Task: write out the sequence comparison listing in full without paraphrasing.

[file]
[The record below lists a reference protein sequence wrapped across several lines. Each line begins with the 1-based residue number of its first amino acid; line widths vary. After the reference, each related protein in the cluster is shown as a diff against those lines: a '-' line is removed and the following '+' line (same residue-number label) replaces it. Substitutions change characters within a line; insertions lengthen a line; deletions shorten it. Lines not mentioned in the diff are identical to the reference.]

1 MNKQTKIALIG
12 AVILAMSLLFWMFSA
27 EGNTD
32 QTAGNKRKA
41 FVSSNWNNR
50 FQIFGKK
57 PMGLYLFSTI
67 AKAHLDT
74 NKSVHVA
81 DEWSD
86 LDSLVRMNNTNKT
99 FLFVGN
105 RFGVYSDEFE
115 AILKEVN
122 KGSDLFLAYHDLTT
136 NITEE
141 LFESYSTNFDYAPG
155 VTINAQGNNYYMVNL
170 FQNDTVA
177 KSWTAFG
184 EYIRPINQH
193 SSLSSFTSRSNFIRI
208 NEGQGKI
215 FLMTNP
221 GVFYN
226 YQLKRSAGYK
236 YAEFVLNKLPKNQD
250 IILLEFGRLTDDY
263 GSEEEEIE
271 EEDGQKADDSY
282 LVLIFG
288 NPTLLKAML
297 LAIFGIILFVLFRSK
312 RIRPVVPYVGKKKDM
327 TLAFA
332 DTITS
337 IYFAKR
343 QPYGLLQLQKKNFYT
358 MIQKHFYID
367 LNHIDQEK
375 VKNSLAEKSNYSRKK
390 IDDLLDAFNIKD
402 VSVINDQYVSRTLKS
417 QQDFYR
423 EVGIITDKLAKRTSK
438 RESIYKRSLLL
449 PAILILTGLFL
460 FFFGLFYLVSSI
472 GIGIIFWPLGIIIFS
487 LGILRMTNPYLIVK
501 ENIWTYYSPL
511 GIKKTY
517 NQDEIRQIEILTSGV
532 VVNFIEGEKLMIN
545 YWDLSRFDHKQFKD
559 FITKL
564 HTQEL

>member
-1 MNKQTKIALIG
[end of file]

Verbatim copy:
[The record below lists a reference protein sequence wrapped across several lines. Each line begins with the 1-based residue number of its first amino acid; line widths vary. After the reference, each related protein in the cluster is shown as a diff against those lines: a '-' line is removed and the following '+' line (same residue-number label) replaces it. Substitutions change characters within a line; insertions lengthen a line; deletions shorten it. Lines not mentioned in the diff are identical to the reference.]

1 MNKQTKIALIG
12 AVILAMSLLFWMFSA
27 EGNTD
32 QTAGNKRKA
41 FVSSNWNNR
50 FQIFGKK
57 PMGLYLFSTI
67 AKAHLDT
74 NKSVHVA
81 DEWSD
86 LDSLVRMNNTNKT
99 FLFVGN
105 RFGVYSDEFE
115 AILKEVN
122 KGSDLFLAYHDLTT
136 NITEE
141 LFESYSTNFDYAPG
155 VTINAQGNNYYMVNL
170 FQNDTVA
177 KSWTAFG
184 EYIRPINQH
193 SSLSSFTSRSNFIRI
208 NEGQGKI
215 FLMTNP
221 GVFYN
226 YQLKRSAGYK
236 YAEFVLNKLPKNQD
250 IILLEFGRLTDDY
263 GSEEEEIE
271 EEDGQKADDSY
282 LVLIFG
288 NPTLLKAML
297 LAIFGIILFVLFRSK
312 RIRPVVPYVGKKKDM
327 TLAFA
332 DTITS
337 IYFAKR
343 QPYGLLQLQKKNFYT
358 MIQKHFYID
367 LNHIDQEK
375 VKNSLAEKSNYSRKK
390 IDDLLDAFNIKD
402 VSVINDQYVSRTLKS
417 QQDFYR
423 EVGIITDKLAKRTSK
438 RESIYKRSLLL
449 PAILILTGLFL
460 FFFGLFYLVSSI
472 GIGIIFWPLGIIIFS
487 LGILRMTNPYLIVK
501 ENIWTYYSPL
511 GIKKTY
517 NQDEIRQIEILTSGV
532 VVNFIEGEKLMIN
545 YWDLSRFDHKQFKD
559 FITKL
564 HTQEL

>member
-1 MNKQTKIALIG